As the claimant's testimony as a whole seemed rather implausible, we chose to determine the case on the basis of the information contained in the documentary evidence. According to this information, in 1988, the police did not have to wait until the claimant turned 21 before handing him over to the military authorities. They were required to do so because the claimant was 18 at the time of his arrest. And we believe they did. The claimant, contrary to his claims, has, we believe, already completed his military service. This would explain his problems accounting for his time between 1988 and 1990 and would therefore exclude his current grounds for fearing the Yugoslav army.

The fact remains, however, that the Yugoslav army used sucessive force on the demonstrators when it was called on by the Serbian government to restore political order to Kosovo. Can such measures arouse in the claimant a reasonable fear or persecution because of his "participation" in the political demonstrations?

The answer to this question might be yes if the claimant had actually taken part in demonstrations in January and February 1990. However, we are by no means certain that he did participate in public demonstrations prior to 1988.

His story regarding his political activities was too erratic and confusing to convince us that they were real. To simple questions, the claimant replied that he had totally forgotten because of his young age, and then, as though he had thought better of it, he recalled his participation in a number of protests in the context of labour conflicts that took place not far from his home. At the start of his testimony, the claimant maintained that he was a political organizer with links to the student population, a status which he subsequently completely refuted by admitting that he was unemployed and an occasional protester. Several times, he had to change the dates on which he took part in the "Convention refugee" means any person who

(a)by reason of a well-founded fear of persecution for reasons of race, religion, nationality, membership in a particular social group or political opinion,

(i)is outside the country of the person's nationality and is unable or, by reason of that fear, is unwilling to avail himself of the protection of that country... [Immigration Act, s. 2(1)]

The panel was given no cause to doubt the claimant's testimony, and we accept it as described above.

There is a question in the panel's mind about the extent of the subjective fear alleged by this claimant. He left his country of nationality to attend a college in Canada. He did not claim Convention refugee status until some seven months after arriving. Since claiming that status he has approached his embassy for the renewal of his passport. These are not, in the view of the panel, the actions of a person with a strong subjective fear of persecution in his homeland.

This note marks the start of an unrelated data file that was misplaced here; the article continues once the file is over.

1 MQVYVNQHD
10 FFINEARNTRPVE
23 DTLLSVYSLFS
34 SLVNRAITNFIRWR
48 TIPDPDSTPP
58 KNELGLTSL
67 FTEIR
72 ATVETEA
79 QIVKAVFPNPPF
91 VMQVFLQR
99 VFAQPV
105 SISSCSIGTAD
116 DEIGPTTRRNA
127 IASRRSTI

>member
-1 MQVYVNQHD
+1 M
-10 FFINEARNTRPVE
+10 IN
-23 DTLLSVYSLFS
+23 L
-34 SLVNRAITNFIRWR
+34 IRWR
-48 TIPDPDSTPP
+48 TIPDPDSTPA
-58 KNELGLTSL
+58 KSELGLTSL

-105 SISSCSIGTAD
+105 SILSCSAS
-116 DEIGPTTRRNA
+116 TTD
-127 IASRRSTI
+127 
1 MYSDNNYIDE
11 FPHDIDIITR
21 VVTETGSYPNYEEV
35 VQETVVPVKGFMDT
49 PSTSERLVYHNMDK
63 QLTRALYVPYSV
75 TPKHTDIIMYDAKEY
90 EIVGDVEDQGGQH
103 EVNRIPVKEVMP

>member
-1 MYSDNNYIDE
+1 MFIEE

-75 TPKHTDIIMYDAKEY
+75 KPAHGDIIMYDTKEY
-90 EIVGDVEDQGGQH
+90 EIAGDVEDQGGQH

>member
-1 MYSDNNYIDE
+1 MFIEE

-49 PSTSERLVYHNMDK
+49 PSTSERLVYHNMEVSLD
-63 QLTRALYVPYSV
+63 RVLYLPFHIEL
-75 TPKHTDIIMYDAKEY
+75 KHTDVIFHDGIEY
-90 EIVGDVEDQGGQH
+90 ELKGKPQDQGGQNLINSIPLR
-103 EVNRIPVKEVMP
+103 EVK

Is the claimant's unwillingness to serve in the army reserve because of his political views, combined with the possible consequences of ignoring a potential call-up, sufficient grounds on which to base a Convention refugee claim? In considering this issue we have given careful attention to paragraphs 167 to 174 of the UNHCR Handbook.1[1] The guidance provided in that document indicates that a claimant may be considered a refugee if the penalties he might suffer from avoiding the draft would be more severe than normal because of (in this case) his political opinion. We have no evidence that this would be the case.

The Handbook goes on to say in paragraph 171:

Not every conviction, genuine though it may be, will constitute a sufficient reason for claiming refugee status after desertion or draft-evasion. It is not enough for a person to be in disagreement with his government regarding the political justification for a particular military action. Where, however, the type of military action, with which an individual does not wish to be associated, is condemned by the international community as contrary to basic rules of human conduct, punishment for desertion or draft-evasion could, in the light of all other requirements of the definition, in itself be regarded as persecution.

The documentary evidence provided by both counsel for the claimant and the RHO indicate that the Yugoslav army has been, as the claimant testified, partial to Serbia in the conflict in that country2[2] We can find no evidence, however, that indicates that the army's actions are "condemned by the international community as contrary to basic rules of human conduct". On this basis we find that, however deeply felt one claimant's views may be, he will not suffer persecution if he is punished for refusing to serve in the army.

It was suggested in the hearing that the claimant may suffer punishment for not informing the military authorities before he .Left for Canada. Documentary evidence6[3] indicates that the circumstances of the person leaving the country are taken into account in deciding if there will be a prosecution and that penalties are seldom given. We find that this is a law of general application, that the claimant would not suffer inordinate penalties for violating it because of any of the grounds in the definition, and that he will not face persecution if he is penalized under its provisions.

In our view, based on all the evidence before us, the claimant has failed to establish a well-founded fear of persecution in his homeland on any of the grounds in the definition.

Accordingly, the Refugee Division determines that xxxxxxxxxxxxxxx is not a Convention refugee.

DATED at Toronto this 15th day of October 1991.

"H.R. Hanson" Concurred in by: "Anna Jackson"

End of document.



[1] Office of the United Nations High Commissioner for Refugees, Handbook on Procedures and Criteria for Determining Refugee status, Geneva, January 1988, pp. 39-41 [2] see, for example, "Yugoslav tragedy predicted as peace bid fails", Toronto Star, 5 August 1991, Exhibit C-2 at tab 5 [3] Exhibit C-2 at tab 4, Response to Information Request No. YUG8492, Immigration and Refugee Board Documentation Centre, 14 May 1991